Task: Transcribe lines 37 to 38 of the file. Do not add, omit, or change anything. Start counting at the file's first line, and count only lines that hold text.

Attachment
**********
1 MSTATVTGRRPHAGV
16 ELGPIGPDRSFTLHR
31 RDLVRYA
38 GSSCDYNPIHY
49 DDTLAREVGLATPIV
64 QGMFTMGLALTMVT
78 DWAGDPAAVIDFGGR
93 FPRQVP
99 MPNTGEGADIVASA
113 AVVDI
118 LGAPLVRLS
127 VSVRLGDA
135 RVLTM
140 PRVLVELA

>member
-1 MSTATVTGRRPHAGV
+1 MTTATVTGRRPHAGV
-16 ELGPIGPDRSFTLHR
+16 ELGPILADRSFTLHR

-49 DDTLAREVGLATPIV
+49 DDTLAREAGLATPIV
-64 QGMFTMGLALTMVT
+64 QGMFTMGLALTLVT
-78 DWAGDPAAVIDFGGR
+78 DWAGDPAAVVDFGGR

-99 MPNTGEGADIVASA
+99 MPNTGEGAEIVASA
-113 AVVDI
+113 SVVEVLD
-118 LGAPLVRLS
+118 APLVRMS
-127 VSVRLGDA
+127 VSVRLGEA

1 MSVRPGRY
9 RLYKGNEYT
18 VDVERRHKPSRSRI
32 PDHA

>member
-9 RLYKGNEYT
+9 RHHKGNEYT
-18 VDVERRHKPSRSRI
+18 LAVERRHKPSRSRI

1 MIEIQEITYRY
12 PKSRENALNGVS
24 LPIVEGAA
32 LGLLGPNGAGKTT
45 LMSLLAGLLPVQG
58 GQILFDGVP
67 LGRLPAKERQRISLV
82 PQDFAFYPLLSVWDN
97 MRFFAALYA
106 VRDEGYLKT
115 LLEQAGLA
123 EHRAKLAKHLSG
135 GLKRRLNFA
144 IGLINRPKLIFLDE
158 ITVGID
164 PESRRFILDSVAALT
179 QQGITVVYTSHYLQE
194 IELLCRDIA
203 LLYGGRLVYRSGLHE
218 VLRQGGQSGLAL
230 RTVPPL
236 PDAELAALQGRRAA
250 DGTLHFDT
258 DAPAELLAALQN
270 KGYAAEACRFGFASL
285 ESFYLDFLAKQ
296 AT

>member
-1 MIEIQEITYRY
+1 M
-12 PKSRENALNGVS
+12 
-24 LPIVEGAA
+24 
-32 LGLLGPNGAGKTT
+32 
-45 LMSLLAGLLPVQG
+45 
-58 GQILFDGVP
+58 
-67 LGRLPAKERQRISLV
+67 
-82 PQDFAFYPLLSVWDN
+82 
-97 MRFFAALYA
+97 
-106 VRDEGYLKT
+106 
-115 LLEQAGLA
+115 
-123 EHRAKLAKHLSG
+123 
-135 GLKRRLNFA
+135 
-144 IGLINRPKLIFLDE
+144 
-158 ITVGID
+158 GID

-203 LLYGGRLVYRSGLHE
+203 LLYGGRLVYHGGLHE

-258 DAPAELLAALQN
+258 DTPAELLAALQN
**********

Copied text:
32 PDHA

>member